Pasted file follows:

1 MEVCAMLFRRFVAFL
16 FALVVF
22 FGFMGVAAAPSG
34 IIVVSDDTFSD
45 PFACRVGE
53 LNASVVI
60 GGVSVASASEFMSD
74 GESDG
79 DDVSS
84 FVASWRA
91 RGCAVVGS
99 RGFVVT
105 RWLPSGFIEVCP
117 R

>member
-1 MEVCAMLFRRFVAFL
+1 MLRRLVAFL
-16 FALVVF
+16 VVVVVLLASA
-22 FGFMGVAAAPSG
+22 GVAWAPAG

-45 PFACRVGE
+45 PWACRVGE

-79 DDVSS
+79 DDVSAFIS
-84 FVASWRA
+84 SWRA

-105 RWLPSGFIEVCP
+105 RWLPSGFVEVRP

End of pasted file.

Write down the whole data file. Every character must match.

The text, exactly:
1 MEVCAMLFRRFVAFL
16 FALVVF
22 FGFMGVAAAPSG
34 IIVVSDDTFSD
45 PFACRVGE
53 LNASVVI
60 GGVSVASASEFMSD
74 GESDG
79 DDVSS
84 FVASWRA
91 RGCAVVGS
99 RGFVVT
105 RWLPSGFIEVCP
117 R

>member
-1 MEVCAMLFRRFVAFL
+1 MLRRLVAFL
-16 FALVVF
+16 VVVVVLLASA
-22 FGFMGVAAAPSG
+22 GVAWAPAG

-45 PFACRVGE
+45 PWACRVGE

-79 DDVSS
+79 DDVSAFIS
-84 FVASWRA
+84 SWRA

-105 RWLPSGFIEVCP
+105 RWLPSGFVEVRP